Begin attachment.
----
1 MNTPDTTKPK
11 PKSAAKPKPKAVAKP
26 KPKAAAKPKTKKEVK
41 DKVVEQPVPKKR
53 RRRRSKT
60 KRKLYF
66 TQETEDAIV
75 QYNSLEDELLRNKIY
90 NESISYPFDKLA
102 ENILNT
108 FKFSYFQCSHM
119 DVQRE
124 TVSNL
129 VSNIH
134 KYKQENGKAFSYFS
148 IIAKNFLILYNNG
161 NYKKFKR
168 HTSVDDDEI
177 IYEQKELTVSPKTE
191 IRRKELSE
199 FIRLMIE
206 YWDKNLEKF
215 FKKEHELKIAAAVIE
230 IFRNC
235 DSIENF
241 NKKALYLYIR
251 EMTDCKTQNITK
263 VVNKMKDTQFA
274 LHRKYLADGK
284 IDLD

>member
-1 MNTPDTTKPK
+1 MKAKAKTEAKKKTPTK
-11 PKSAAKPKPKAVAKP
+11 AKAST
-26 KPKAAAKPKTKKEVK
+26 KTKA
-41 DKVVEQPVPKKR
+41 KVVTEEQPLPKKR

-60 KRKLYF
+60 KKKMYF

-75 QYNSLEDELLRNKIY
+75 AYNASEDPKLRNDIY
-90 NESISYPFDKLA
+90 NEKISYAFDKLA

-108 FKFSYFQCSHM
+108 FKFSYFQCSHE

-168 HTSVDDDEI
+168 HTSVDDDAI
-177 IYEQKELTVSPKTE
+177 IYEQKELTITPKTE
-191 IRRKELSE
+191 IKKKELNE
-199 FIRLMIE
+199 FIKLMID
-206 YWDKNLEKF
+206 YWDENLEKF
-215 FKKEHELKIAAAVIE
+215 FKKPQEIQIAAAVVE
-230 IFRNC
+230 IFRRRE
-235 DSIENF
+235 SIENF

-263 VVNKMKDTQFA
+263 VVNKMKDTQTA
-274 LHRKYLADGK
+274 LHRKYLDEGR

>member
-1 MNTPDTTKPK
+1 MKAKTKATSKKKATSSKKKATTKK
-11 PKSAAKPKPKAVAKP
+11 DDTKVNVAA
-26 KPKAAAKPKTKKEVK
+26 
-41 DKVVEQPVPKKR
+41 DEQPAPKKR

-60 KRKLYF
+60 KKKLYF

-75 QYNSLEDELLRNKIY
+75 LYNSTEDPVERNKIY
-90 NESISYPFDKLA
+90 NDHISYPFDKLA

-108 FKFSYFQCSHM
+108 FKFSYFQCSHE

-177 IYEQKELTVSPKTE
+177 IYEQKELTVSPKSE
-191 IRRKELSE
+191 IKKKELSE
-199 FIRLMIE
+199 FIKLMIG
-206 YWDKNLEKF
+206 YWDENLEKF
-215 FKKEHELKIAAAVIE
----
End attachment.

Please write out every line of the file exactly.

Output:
1 MNTPDTTKPK
11 PKSAAKPKPKAVAKP
26 KPKAAAKPKTKKEVK
41 DKVVEQPVPKKR
53 RRRRSKT
60 KRKLYF
66 TQETEDAIV
75 QYNSLEDELLRNKIY
90 NESISYPFDKLA
102 ENILNT
108 FKFSYFQCSHM
119 DVQRE
124 TVSNL
129 VSNIH
134 KYKQENGKAFSYFS
148 IIAKNFLILYNNG
161 NYKKFKR
168 HTSVDDDEI
177 IYEQKELTVSPKTE
191 IRRKELSE
199 FIRLMIE
206 YWDKNLEKF
215 FKKEHELKIAAAVIE
230 IFRNC
235 DSIENF
241 NKKALYLYIR
251 EMTDCKTQNITK
263 VVNKMKDTQFA
274 LHRKYLADGK
284 IDLD

>member
-1 MNTPDTTKPK
+1 MKAKAKTEAKKKTPTK
-11 PKSAAKPKPKAVAKP
+11 AKAST
-26 KPKAAAKPKTKKEVK
+26 KTKA
-41 DKVVEQPVPKKR
+41 KVVTEEQPLPKKR

-60 KRKLYF
+60 KKKMYF

-75 QYNSLEDELLRNKIY
+75 AYNASEDPKLRNDIY
-90 NESISYPFDKLA
+90 NEKISYAFDKLA

-108 FKFSYFQCSHM
+108 FKFSYFQCSHE

-168 HTSVDDDEI
+168 HTSVDDDAI
-177 IYEQKELTVSPKTE
+177 IYEQKELTITPKTE
-191 IRRKELSE
+191 IKKKELNE
-199 FIRLMIE
+199 FIKLMID
-206 YWDKNLEKF
+206 YWDENLEKF
-215 FKKEHELKIAAAVIE
+215 FKKPQEIQIAAAVVE
-230 IFRNC
+230 IFRRRE
-235 DSIENF
+235 SIENF

-263 VVNKMKDTQFA
+263 VVNKMKDTQTA
-274 LHRKYLADGK
+274 LHRKYLDEGR

>member
-1 MNTPDTTKPK
+1 MKAKTKATSKKKATSSKKKATTKK
-11 PKSAAKPKPKAVAKP
+11 DDTKVNVAA
-26 KPKAAAKPKTKKEVK
+26 
-41 DKVVEQPVPKKR
+41 DEQPAPKKR

-60 KRKLYF
+60 KKKLYF

-75 QYNSLEDELLRNKIY
+75 LYNSTEDPVERNKIY
-90 NESISYPFDKLA
+90 NDHISYPFDKLA

-108 FKFSYFQCSHM
+108 FKFSYFQCSHE

-177 IYEQKELTVSPKTE
+177 IYEQKELTVSPKSE
-191 IRRKELSE
+191 IKKKELSE
-199 FIRLMIE
+199 FIKLMIG
-206 YWDKNLEKF
+206 YWDENLEKF
-215 FKKEHELKIAAAVIE